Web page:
Just how many watts does an amp need to crank out the sound you want? And how many controls does it need to produce truly great tone?
If the amp you’re talking about is the Fender ’57 Champ, then the answer is just five watts – and using just one volume control! Based on the classic Fender practice amp from the late ’50s, the new model is simplicity incarnate. A couple of tubes; a few handwired electronic components; a special-design Weber 8″ speaker; and a lacquered, tweed-covered enclosure (made from solid finger-jointed pine for resonance) with a leather strap handle pretty much cover it. There are two inputs: one that has full sensitivity and one that’s been knocked down 6dB to handle higher output guitars. An on/off switch, vintage brown/gold grille cloth, and a cover round out the package.
I took the ’57 Champ home to my studio and plugged it in, then hooked up my Tele. I set the amp to about “3,” and reveled in the clear, rich tones. As I tweaked the volume up, the amp slowly melted into vintage-approved, smooth breakup. There was plenty of twang and just the right amount of top end, but what really surprised me was how much low end the 8″ speaker and the smallish cabinet were able to produce. The Weber speaker is a perfect match for the handwired circuit. It easily tracked dynamic changes and never sounded strained or flabby.
Pleased with the sound of the amp with the Tele, I pulled down my Strat to try it next. The neck pickup sounded round and full, with crisp top end. The bridge pickup was punchy, without strident upper mids or overly bright highs. The in-between pickup positions were stellar – chiming, with nice “quack.” There’s nothing like playing a nice Strat through a great Fender amp, and this was a prototypical example of one of the primary tones you can achieve with that guitar/amp combination.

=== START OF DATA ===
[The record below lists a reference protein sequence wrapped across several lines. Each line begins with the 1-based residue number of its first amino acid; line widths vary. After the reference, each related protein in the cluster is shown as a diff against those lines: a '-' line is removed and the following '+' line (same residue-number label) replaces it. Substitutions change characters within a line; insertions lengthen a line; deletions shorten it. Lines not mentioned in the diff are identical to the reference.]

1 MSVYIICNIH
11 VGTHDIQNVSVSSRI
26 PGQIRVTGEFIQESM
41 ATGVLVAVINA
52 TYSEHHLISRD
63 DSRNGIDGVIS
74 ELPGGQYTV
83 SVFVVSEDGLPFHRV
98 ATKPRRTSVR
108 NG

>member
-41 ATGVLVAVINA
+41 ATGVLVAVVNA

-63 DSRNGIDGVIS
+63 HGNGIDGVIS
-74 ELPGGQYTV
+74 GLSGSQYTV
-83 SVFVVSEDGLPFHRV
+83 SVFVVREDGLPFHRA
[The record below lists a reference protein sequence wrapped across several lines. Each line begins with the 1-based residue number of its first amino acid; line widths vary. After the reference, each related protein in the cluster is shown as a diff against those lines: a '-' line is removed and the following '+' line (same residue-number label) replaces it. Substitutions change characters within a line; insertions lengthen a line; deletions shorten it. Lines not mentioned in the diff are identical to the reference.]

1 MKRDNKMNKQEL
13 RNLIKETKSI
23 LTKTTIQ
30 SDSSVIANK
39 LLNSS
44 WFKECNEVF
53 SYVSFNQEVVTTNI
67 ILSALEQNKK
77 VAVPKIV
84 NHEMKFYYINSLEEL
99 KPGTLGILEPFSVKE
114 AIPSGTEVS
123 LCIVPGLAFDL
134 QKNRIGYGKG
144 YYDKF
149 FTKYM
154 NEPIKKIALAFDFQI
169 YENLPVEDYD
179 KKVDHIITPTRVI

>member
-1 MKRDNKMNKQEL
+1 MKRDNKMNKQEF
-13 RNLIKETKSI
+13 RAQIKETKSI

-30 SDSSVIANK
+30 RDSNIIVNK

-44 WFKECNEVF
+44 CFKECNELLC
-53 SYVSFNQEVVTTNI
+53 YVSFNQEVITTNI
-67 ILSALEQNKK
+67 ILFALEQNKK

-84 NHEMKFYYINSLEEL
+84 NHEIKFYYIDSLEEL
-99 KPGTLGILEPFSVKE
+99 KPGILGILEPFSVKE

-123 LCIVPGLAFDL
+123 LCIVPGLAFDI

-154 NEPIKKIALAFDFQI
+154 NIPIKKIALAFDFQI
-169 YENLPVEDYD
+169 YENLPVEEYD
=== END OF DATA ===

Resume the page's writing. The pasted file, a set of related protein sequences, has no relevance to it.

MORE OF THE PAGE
I moved on to my Les Paul and my PRS Modern Eagle II. With both guitars, the tone was full and chunky, as you’d expect. What became apparent here was how the ’57 Champ revealed the different tones between guitars. With some of my other, less-capable amps, you can hear the obvious differences between guitars (no one would mistake a Tele for a Les Paul), and there’s no problem in hearing the differences between the Paul and the Eagle. But, some of the fine details and nuances just don’t come across; in fact, even with a completely clean tone, some amps just don’t display all the facets of a particular guitar’s sound. That’s not the case with the Champ. Each guitar is revealed in all its glory.
I moved on to two more guitars: a stop-tail PRS McCarty with two P-90s, and a custom guitar equipped with three P-90s and a tremolo. I was impressed with the tone: rich and clear, smooth breakup, and nice top end with no harshness. Once again, the difference between the two guitars’ tones was immediately apparent. The McCarty was fuller, with a chunkier bottom end, while the custom guitar was more open sounding, with less lows and low mids. Both sounded great!
In all these tests, I never missed having a tone control, thanks to the Champ’s great inherent tonality. The 8″ speaker puts out a surprising amount of low end and volume, and there’s no boxiness to the tone. With a Royer R122 ribbon mic on it, the amp translated to recording perfectly, sitting just right in the mix. I love this amp for tracking clean tones.
If you get the impression I’m enthralled, then you’re right! The ’57 Champ is a jewel! By itself, the Champ may not be perfect for shredders or metalheads (though it takes pedals well for distortion), but for vintage-tone junkies and recording guitarists – or anyone needing a low-volume practice amp – it’s perfect! I predict one will be joining my gear stable very soon. It even has preapproval from my wife – she loved the tone as well as the fact that the volume wasn’t blowing her out upstairs when I was in the studio. It’s a family-friendly tone giant in a compact, portable, usable package – a big win all around.